Service Security Layers
By default, a user connecting from the same machine Liferay is running on can access remote services so long as that user has permission to use those services in Liferay’s permissions system. Of course, you are not really “remote” unless you are accessing services from a different machine; but we recommend using the API in a remote manner to trigger the security checks. Liferay has two layers of security when it comes to accessing its services remotely. The first layer of security only applies to clients invoking the API using a remote protocol. Invoking the API using a remote protocol, without having explicit rights to both layers, results in a remote exception being thrown and access being denied to those services. However, if you want to invoke the API using Java invocation, skip to the the paragraph that refers to the second layer of security.
The first layer of security a client needs to get through to call a method from the service layer is invoker IP filtering. For example, you may have a batch job which runs on another machine in your network. This job looks in a particular shared folder on your network and uploads documents to your site’s Documents and Media portlet on a regular basis, using Liferay’s web services. To enable this batch job to get through the IP filter, the portal administrator will need to set portal properties appropriately to allow the machine access to that particular type of service. For example, if the batch job uses the Axis web services to upload the documents, the portal administrator would need to add the IP address of the machine on which the batch job is running to the
axis.servlet.hosts.allowed property. A typical entry might look like this:
axis.servlet.hosts.allowed=192.168.100.100, 127.0.0.1, SERVER_IP
If the IP address of the machine on which the batch job is running is listed with allowable hosts for the service, then that machine is allowed to connect to Liferay’s web services, pass in the appropriate user credentials, and upload the documents.
Figure 8.1: Liferay SOA’s first layer of security
portal.properties file resides on the portal host machine and is controlled by the portal administrator. Portal administrators can configure security settings for the Axis Servlet, the Liferay Tunnel Servlet, the Spring Remoting Servlet, the JSON Servlet, the JSON Web Service Servlet, and the WebDAV Servlet. The Properties Reference chapter of Using Liferay Portal describes these properties.
The second layer of security is Liferay’s security model that it uses for every object in the portal. The user ID that accesses the services remotely must have the proper permission to operate on the objects it will be accessing. Otherwise, a remote exception will be thrown. The Portal Administrator will need to make use of Liferay’s usual means of granting users access to these resources. For example, say a Documents and Media Library folder called Documents has been set up in a site and a role has been created called Document Uploaders which has the rights to add documents to this folder. Your batch job will be accessing Liferay’s web services to upload documents into this folder. In order for this to work, you will have to call the web service using the user ID of a user who is a member of this group (or the user ID of a user with individual rights to add documents to this folder). Otherwise, the user will be prevented from using the Web Service.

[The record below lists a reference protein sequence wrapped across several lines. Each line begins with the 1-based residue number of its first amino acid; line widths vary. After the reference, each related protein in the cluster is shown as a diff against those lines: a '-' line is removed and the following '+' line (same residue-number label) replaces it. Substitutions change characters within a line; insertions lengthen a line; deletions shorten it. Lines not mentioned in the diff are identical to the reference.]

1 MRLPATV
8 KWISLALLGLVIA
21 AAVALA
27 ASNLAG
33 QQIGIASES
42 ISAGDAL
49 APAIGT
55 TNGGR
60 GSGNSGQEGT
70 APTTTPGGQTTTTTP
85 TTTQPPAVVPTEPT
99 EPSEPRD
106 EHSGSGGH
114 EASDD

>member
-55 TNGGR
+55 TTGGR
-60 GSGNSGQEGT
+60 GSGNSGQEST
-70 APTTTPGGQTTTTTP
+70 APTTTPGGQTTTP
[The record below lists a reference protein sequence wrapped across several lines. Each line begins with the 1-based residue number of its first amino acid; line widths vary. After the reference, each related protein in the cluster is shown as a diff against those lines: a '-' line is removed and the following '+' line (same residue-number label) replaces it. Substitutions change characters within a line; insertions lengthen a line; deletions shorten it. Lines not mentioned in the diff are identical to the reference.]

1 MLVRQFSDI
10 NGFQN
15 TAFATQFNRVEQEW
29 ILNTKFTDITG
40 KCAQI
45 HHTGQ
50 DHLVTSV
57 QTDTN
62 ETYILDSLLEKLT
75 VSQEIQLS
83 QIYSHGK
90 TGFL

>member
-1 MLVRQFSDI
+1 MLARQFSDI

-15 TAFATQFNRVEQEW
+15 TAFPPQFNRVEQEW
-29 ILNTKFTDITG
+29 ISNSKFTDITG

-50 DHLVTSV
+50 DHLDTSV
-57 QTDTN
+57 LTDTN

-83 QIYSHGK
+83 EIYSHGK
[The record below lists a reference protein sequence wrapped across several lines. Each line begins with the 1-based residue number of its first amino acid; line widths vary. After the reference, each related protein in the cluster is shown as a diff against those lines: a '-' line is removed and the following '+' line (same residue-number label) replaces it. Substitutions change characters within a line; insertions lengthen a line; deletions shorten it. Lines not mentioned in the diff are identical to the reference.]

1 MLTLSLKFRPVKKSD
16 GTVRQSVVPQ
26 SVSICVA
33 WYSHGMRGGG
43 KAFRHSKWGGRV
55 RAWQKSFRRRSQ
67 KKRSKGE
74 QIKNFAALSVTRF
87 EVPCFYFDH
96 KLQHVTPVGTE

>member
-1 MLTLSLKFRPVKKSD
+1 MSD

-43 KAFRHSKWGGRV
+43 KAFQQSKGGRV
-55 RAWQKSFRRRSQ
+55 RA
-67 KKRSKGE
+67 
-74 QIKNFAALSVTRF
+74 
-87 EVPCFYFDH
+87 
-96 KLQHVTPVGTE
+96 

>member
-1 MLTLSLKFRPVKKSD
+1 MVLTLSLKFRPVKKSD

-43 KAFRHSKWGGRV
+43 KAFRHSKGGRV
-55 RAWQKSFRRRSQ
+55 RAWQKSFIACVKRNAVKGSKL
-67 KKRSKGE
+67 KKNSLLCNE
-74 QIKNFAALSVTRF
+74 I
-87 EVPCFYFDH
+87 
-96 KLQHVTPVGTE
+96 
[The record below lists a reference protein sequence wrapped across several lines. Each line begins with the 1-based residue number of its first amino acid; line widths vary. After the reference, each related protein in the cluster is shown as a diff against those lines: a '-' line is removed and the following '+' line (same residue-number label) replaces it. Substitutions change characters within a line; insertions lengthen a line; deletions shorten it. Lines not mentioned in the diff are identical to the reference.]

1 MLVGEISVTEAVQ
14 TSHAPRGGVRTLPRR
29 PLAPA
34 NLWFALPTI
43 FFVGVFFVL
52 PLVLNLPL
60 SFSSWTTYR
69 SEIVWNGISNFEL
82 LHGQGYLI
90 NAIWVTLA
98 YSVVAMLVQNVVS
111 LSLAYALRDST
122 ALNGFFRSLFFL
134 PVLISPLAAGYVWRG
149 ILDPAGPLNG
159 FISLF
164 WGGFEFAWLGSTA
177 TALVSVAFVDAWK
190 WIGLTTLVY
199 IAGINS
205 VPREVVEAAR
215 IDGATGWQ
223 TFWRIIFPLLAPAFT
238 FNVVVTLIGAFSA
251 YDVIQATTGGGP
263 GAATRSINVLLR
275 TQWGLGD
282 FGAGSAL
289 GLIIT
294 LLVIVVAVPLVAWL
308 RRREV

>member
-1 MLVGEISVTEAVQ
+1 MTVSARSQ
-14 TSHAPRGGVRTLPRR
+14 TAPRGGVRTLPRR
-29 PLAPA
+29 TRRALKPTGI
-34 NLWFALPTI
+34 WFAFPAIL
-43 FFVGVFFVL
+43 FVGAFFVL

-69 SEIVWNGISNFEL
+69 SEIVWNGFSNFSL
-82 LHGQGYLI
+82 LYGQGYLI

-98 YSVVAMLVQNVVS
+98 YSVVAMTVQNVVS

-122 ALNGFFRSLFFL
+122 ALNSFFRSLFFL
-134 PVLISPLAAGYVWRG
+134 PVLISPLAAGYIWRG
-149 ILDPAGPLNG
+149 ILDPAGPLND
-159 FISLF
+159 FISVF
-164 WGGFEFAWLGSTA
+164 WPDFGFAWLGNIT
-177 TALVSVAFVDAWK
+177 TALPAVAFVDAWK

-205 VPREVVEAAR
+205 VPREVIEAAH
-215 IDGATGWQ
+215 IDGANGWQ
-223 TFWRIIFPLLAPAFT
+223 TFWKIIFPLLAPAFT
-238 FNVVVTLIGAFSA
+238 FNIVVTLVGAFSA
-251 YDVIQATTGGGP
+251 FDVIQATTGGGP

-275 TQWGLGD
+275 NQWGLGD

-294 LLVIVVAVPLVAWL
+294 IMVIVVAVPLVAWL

Figure 8.2: Liferay SOA’s second layer of security
The remote services allow specifying the user credentials using HTTP Basic authentication. Since those credentials are specified unencrypted, it is recommended to use HTTPS whenever accessing these services from or through an untrusted network. Most HTTP clients allow specifying the basic authentication credentials in the URL which is very handy when doing tests.
To call the AXIS web service using credentials, you would use the following URL syntax:
http://" + userIdAsString + ":" + password + "@[server.com]:[port]/api/secure/axis/" + serviceName
The user ID is the user’s ID from the Liferay database. This may be obtained by logging in as the user and navigating to the My Account page of the control panel. On this page, the user ID appears below the user’s profile picture and above the birthday field.
For example, to get Organization data using a user with the ID of 2 and a password of test, you would use the following URL:
Note: In old Liferay versions you could access those services by using
http://localhost:8080/tunnel-web/axis. However, this path has changed in Liferay 6.1. When you enter it, you’re redirected to the new one.
The authorization type specified for your portal’s company dictates the authorization type you must use to access your web service. The portal administrator can set the security authentication type to either of the following:
- screen name
- user ID
- email address
It is important to note here how Password Policies (see chapter Management of Using Liferay Portal) can be used in combination with this feature. If the portal is enforcing password policies on its users (requiring them to change their passwords on a periodic basis, etc.), any administrative ID which accesses Liferay’s web services in a batch job will have its password expire too.
To prevent this from happening, the portal administrator can add a new password policy which does not enforce the password expiration and add your administrative user ID to it. Then your batch job can run as many times as you need it to, and the administrative ID’s password will never expire.
In summary, accessing Liferay remotely requires the successful passing of two security checks:
The IP address must be pre-configured in the server’s portal properties.
The user must have permission to access the related resources.
Next, we’ll learn about Liferay’s SOAP web services.